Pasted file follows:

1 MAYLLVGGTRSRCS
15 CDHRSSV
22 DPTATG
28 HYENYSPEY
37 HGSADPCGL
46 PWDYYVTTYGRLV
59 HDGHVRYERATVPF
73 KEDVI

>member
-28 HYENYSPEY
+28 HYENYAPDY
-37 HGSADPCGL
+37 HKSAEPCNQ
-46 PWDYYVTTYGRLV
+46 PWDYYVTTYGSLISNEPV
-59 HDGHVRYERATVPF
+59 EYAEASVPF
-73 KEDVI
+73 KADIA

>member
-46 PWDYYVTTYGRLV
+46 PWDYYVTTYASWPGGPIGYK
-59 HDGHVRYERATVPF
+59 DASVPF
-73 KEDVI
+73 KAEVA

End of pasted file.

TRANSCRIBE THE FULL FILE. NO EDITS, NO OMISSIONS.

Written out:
1 MAYLLVGGTRSRCS
15 CDHRSSV
22 DPTATG
28 HYENYSPEY
37 HGSADPCGL
46 PWDYYVTTYGRLV
59 HDGHVRYERATVPF
73 KEDVI

>member
-28 HYENYSPEY
+28 HYENYAPDY
-37 HGSADPCGL
+37 HKSAEPCNQ
-46 PWDYYVTTYGRLV
+46 PWDYYVTTYGSLISNEPV
-59 HDGHVRYERATVPF
+59 EYAEASVPF
-73 KEDVI
+73 KADIA

>member
-46 PWDYYVTTYGRLV
+46 PWDYYVTTYASWPGGPIGYK
-59 HDGHVRYERATVPF
+59 DASVPF
-73 KEDVI
+73 KAEVA